Problem Resolution Procedures
The second part of an SLA addresses how problems are resolved when things go wrong. It may be a critical problem where the system is totally down or just a minor inconvenience. In either case, you will want to know what is being done to fix the problem. You should have your vendor provide you with a set of priority definitions as they apply to problems, i.e., what does critical mean, what is severe, etc. Along with those definitions you should also get a resolution time frame, who to contact to report a problem and how often you will be updated on progress toward a solution to the problem.
The last thing contained in a good SLA is a list of the reports that you can expect to receive that tells you how well the vendor is providing the service levels. These may be just a couple of email reports on a monthly basis or they may be detailed analysis of every aspect of the service. It doesnt really matter how you receive the information, just make sure that you get something that lets you determine if youve gotten the levels of service you expect and are paying for.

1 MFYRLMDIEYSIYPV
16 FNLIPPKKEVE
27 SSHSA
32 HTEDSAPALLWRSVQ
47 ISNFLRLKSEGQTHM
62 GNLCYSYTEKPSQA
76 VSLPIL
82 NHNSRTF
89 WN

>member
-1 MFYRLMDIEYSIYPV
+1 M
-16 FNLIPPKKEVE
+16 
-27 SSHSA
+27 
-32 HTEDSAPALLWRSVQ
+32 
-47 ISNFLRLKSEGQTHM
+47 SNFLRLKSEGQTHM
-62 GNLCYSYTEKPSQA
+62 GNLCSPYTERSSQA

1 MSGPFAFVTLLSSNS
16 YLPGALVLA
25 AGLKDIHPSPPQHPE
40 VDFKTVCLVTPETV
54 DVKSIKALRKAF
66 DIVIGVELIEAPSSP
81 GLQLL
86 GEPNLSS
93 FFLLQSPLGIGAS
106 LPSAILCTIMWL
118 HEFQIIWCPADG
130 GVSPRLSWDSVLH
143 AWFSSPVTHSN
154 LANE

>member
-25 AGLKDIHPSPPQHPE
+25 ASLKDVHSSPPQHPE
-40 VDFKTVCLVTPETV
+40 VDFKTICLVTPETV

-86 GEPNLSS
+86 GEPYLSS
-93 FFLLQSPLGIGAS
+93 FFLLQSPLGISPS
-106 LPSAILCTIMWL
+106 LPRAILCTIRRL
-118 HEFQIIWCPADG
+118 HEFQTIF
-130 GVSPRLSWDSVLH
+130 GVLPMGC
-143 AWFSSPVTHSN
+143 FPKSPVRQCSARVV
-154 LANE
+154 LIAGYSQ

Most vendors will be willing to supply you with a SLA. This is one way they can compete in the marketplace and can point to the SLA as their commitment to their customers. If a vendor isnt willing to supply most or all of the service levels and problem resolution procedures, you may have to consider whether their support structure is able to provide you with the kind of service you can rely on to support your business.
Mike Scheuerman is an independent consultant with more than 26 years experience in strategic business planning and implementation. His experience from the computer room to the boardroom provides a broad-spectrum view of how technology can be integrated with and contributes significantly to business strategy. Mike can be reached at firstname.lastname@example.org.